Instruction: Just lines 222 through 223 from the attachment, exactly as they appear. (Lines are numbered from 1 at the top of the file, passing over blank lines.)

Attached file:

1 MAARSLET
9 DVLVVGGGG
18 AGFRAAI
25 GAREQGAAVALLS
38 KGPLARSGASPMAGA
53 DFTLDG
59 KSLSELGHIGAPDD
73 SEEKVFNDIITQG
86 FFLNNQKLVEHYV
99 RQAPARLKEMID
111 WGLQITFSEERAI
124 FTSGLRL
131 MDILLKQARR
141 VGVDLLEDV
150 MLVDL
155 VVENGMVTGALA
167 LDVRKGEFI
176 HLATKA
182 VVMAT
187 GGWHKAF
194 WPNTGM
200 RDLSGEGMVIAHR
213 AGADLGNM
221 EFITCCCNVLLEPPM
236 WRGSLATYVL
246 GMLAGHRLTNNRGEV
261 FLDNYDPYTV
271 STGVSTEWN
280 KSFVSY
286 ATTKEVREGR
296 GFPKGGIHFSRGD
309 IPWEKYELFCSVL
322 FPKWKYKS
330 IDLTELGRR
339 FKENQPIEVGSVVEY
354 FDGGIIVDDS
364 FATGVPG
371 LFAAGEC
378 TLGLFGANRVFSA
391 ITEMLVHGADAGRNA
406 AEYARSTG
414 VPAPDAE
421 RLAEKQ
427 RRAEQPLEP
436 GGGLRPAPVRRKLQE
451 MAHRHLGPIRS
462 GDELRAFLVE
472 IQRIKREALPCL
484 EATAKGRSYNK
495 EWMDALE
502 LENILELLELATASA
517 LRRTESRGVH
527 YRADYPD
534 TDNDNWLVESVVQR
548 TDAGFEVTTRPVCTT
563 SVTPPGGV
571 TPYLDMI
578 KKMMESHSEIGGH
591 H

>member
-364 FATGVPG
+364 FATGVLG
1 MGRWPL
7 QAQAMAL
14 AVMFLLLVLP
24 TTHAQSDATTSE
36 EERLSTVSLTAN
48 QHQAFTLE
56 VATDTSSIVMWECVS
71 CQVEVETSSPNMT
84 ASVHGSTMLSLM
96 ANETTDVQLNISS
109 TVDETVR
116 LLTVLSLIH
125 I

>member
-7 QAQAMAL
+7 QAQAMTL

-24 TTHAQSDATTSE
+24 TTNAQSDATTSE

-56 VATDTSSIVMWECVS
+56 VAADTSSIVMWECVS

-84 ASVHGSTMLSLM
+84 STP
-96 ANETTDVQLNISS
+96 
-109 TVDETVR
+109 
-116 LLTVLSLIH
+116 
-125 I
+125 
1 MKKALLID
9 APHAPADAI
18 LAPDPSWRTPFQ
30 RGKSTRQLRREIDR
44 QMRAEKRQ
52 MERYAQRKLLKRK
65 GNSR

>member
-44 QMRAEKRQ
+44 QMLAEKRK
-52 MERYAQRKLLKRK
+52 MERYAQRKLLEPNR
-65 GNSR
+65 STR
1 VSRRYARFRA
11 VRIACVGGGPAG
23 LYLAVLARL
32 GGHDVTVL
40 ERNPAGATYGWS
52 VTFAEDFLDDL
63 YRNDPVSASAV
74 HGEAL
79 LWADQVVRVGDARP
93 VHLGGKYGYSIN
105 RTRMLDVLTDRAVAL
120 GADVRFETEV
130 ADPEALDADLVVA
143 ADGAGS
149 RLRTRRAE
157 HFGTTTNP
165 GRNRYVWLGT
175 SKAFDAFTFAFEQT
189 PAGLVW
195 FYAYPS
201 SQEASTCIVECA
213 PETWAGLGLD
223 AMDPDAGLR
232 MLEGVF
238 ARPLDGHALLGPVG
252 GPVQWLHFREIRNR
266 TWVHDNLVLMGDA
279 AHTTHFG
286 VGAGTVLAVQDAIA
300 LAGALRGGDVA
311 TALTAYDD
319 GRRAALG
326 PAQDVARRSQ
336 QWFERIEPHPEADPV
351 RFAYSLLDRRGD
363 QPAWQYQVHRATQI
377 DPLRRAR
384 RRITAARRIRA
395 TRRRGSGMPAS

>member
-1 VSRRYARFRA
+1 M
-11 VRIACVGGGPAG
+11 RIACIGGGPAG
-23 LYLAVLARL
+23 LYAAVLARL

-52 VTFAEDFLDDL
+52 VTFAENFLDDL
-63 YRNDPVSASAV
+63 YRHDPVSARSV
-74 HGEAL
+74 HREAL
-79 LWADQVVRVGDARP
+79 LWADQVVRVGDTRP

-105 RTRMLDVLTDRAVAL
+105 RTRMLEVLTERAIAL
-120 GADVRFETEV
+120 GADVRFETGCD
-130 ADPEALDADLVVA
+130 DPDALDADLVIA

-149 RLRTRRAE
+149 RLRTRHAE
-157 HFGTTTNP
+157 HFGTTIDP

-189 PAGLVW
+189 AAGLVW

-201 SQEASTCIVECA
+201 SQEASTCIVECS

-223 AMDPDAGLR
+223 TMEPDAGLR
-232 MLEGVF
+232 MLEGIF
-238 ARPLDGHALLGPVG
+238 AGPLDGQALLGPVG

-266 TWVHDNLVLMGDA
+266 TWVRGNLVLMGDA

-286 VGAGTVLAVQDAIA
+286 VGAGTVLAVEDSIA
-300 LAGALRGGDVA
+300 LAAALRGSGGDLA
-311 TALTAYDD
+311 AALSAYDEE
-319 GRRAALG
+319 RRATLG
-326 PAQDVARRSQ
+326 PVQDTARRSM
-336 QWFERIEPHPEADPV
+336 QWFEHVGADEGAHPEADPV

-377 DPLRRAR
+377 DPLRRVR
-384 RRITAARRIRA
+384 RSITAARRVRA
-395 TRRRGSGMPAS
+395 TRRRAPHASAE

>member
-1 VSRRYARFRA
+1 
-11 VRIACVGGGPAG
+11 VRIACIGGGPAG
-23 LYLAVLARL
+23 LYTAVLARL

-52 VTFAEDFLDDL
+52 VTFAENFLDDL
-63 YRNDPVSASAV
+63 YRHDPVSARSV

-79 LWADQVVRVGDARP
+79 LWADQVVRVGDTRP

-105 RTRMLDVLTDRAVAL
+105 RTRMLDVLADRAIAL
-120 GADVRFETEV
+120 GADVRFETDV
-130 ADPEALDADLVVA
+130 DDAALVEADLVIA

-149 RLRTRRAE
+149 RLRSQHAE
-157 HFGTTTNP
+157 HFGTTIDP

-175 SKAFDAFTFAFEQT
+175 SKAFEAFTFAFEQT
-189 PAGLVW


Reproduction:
-157 HFGTTTNP
+157 HFGTTIDP